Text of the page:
“If you think of the mission of responding to a disaster, and then ­communicating at the edge of that ­disaster with the people who are experiencing it, and then collecting that information and using it to provide ­services and support — it’s about the data,” says Gregory Edwards, FEMA’s senior technical adviser to the CIO.

FEMA regularly has to boost its data center capacity for storage and ­computing at a moment’s notice. Inside its data center, it keeps spare processing and physical storage space available for ­technicians to commandeer in response to disaster. 

During the pandemic’s peak, FEMA performed configuration management, ­performance monitoring and security tools as part of its data center services. It also has cloud capacity that provides infrastructure, platform and software services, Edwards says. 

Sanjay Gupta, CTO,  Small Business Administration
The measure of time changed for us. We were no longer talking in weeks or months or quarters. It was hours.”

Sanjay Gupta CTO, Small Business Administration

“This isn’t, ‘I need to be able to get a contract to order more computers and more storage.’ It’s ‘I need it now,’” Edwards says.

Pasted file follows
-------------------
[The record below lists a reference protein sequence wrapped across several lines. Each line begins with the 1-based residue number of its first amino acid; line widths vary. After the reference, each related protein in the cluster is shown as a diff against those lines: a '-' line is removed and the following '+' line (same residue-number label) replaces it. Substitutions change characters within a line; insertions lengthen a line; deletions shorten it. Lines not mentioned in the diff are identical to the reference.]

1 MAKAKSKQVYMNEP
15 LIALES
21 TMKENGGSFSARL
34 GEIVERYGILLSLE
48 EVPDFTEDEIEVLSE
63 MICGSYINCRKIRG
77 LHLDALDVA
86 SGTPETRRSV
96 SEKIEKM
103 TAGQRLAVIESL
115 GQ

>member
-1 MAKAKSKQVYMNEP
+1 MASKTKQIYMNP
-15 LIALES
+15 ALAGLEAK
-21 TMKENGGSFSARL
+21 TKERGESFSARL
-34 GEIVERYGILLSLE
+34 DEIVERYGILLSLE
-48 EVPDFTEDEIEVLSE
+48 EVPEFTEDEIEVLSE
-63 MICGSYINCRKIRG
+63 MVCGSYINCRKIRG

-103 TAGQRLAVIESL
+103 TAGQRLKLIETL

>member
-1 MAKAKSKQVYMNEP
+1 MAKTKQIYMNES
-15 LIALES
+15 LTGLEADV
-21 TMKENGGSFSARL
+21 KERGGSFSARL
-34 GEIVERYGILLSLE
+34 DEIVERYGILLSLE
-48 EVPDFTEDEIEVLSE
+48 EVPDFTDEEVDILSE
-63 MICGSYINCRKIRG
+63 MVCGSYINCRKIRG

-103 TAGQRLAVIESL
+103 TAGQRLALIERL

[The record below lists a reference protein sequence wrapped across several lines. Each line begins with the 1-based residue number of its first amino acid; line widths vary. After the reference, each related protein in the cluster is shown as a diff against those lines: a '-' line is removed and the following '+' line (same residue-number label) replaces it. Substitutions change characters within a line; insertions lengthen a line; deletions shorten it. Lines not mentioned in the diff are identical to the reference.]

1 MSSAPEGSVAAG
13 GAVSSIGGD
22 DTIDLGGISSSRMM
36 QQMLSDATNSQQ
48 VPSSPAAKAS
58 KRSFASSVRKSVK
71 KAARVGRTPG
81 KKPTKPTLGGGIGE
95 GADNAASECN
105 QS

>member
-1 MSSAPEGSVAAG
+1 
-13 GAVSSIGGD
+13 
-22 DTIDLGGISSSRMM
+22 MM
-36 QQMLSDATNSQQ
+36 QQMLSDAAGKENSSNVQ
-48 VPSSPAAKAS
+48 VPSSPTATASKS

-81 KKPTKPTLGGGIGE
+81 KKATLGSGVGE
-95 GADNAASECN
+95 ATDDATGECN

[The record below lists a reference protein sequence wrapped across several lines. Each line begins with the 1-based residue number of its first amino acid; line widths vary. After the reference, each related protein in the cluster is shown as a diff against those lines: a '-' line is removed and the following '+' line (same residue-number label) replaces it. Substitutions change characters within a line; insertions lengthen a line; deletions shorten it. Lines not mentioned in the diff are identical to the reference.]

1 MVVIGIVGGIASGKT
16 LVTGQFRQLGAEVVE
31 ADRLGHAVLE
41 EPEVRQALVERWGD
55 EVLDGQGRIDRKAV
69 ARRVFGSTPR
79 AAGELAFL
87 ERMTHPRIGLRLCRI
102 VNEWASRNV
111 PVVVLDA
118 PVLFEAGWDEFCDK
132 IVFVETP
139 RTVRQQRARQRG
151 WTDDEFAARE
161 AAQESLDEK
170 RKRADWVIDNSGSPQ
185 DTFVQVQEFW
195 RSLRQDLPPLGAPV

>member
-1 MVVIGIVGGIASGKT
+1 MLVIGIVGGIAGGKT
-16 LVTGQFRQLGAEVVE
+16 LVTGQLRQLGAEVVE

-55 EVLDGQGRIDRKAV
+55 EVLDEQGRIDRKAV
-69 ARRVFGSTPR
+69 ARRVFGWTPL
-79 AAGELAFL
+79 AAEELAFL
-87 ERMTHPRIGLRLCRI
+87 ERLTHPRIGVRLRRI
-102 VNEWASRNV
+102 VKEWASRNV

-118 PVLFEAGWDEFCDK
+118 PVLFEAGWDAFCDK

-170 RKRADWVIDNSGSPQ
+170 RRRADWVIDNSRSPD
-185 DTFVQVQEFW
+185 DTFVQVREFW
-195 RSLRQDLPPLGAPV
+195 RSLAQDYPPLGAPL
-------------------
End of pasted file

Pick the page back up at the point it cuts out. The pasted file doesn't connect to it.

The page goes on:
Artificial intelligence and machine learning tools assist with crunching the numbers and helping to allocate resources. FEMA has pilot programs in procurement and finance using robotic process automation to churn through the data and make sense of it, Edwards says.

IT programmers set the rule to query the database, and bots do the work. The bots boost operational efficiency, reducing human interaction for routine tasks.

Disaster survivors’ data “has to be protected, kept secure so bad guys cannot access that information,” Edwards says. “This isn’t just about the technology, it’s about the ­people and processes as well.”

MORE FROM FEDTECH: How edge computing brings cloud closer to the data for agencies. 

SBA’s Serverless Architecture Helped Speed Up the Loan Process

Providing emergency loans isn’t new for SBA; it can initiate its existing assistance program once a locality or region has been declared a federal disaster area. For COVID-19, this declaration happened for the entire U.S. at once, when President Donald Trump declared a national emergency in March 2020 in response to the spread of the ­coronavirus. The SBA was able to put its disaster assistance program into action as a result.